At some point, games are good to play in but they are too large to take all of yourself responsibly. I’m tired of… https://t.co/O2SVL8oUvF
“The Corporation” was a group of top pros such as Todd Brunson, Jennifer Harmanand Phil Ivey who put their money together to battle billionaire amateur poker player Andy Beal heads-up in some seven-figure matches in Las Vegas during the 2000s.
Beal was at a significant disadvantage in terms of skill against every member of The Corporation. But he had the bankroll advantage, which is why none of the players were willing to play him on their own. Instead, they pooled their money together and took turns battling the banker. In the end, The Corporation won millions of dollars including one session in which Brunson reportedly won $5 million.
“This is an example of one of those players who sold pieces,” Polk wrote above a picture of Ivey, considered by many to be the best poker player of all-time.
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What the poker community has to say
Many poker players and fans chimed in to give their two cents on the staking/backing issue. Is it bad for the game? Does it impact the game as much as Persson and Yong claim? Or is Polk right in that it’s an acceptable practice? Let’s see what the poker community had to say.
“My prob with action selling/buying. Not enough transparency for how much or who has action and trust is a huge issue. Can lead to overselling where desperate humans with bills to pay/debts make bad decisions/run ponzis. Need someone to design a public site for % verifications,” Matt Salsberg wrote.
“Selling pieces to players not in the game should be fine. But selling pieces of yourself to other players in the game is a problem. It’s even worse if you trade pieces with another player in the game. That’s because it can affect the probability distributions of the hands in play,” according to Mason Malmuth.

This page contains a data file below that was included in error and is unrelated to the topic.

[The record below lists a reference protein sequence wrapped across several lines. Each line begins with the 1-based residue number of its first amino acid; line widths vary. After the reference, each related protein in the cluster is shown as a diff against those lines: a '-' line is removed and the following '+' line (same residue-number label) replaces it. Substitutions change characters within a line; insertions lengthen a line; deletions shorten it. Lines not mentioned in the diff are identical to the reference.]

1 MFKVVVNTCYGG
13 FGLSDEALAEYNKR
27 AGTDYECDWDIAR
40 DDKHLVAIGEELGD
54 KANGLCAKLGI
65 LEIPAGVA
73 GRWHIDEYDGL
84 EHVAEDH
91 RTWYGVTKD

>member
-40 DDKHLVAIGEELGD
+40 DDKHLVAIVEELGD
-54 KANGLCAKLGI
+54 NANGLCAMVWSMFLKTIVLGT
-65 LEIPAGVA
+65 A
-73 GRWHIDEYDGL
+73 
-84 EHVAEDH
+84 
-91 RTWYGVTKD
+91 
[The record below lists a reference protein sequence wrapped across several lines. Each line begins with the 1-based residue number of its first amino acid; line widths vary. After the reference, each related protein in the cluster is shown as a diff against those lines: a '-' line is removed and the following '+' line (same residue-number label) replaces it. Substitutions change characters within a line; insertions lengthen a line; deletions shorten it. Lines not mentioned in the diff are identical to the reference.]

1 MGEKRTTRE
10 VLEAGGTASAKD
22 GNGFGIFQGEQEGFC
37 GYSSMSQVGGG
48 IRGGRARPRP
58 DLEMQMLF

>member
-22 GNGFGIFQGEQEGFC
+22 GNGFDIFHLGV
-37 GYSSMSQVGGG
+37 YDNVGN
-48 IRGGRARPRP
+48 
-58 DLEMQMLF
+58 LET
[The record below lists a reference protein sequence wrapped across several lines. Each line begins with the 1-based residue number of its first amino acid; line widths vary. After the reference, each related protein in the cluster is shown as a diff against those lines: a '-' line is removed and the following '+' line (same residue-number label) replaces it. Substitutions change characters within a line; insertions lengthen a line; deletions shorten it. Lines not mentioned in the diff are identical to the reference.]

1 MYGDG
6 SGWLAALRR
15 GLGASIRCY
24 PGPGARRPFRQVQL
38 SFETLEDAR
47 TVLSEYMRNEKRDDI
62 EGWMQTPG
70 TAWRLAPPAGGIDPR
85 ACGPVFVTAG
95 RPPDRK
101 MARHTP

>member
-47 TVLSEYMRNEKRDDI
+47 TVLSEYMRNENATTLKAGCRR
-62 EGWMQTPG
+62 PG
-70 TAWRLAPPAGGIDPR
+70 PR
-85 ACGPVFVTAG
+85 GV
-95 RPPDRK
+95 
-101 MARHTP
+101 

@CamzillaPoker @DougPolkVids It’s not being scoffed at. @IAmMaverick888 @limonpoker & @rob_yong_ are saying it shou… https://t.co/PM03KVs5GH
“The main issue is disclosure. There are many ways that external financial arrangements have the potential to distort play in a way that disadvantages unaware players. Ethical players should err on the side of disclosing if there is even the slightest chance it is material,” @tonycoxphoto argued, similar to that of Malmuth’s take.
“The biggest issue with this debate is it’s being driven by people who are heavily involved in various businesses. Why is getting investment to risk capital in a poker game different from selling pieces in a business?” a valid point made by @gustheoryoptiml.
Ethan “Rampage” Yauanother play who will be competing in the $1 million game, had Polk’s back. The popular poker vlogger responded: “You’re stronger willed than I trying to explain to the masses why selling isn’t a bad thing.”
Rampage has often sold pieces of his action to his fans for the high-stakes games he plays, including the big game coming up later this month. Some poker pros such as Rampage, those who have large followings, often sell pieces so their followers can have a little sweat. Daniel Negreanufor example, sells action to his fans for his World Series of Poker (WSOP) package.
There isn’t much of an uproar when Negreanu sells WSOP action, or when Rampage sells pieces for various tournaments and cash games. But Persson wants his opponents to be fully invested in the game so he’ll have an edge even against more skilled players.